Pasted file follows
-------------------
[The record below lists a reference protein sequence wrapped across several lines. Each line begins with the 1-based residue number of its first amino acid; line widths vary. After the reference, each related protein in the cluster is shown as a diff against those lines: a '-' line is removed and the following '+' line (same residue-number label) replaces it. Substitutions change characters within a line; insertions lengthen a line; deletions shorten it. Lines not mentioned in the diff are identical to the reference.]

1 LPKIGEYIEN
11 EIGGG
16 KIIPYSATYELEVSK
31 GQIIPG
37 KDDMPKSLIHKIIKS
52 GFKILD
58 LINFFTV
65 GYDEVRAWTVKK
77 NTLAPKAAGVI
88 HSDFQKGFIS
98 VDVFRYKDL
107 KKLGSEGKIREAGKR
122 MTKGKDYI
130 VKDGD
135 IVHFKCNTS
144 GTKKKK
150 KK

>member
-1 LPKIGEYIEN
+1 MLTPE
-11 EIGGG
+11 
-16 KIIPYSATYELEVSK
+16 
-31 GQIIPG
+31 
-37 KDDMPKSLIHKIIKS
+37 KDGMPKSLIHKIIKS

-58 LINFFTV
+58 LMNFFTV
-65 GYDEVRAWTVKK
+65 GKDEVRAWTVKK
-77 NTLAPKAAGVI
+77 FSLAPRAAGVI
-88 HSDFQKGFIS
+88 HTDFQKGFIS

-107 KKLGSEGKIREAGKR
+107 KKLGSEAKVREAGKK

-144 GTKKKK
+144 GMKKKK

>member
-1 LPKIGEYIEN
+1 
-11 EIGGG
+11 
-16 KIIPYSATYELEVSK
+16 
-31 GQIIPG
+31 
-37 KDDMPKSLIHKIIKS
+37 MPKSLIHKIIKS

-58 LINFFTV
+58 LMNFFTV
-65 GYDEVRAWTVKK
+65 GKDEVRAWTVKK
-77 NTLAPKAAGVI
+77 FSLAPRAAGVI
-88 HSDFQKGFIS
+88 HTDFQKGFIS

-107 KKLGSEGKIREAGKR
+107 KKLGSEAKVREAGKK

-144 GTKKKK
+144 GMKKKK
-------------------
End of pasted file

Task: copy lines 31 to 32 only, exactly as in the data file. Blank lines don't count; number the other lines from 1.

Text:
+58 LMNFFTV
-65 GYDEVRAWTVKK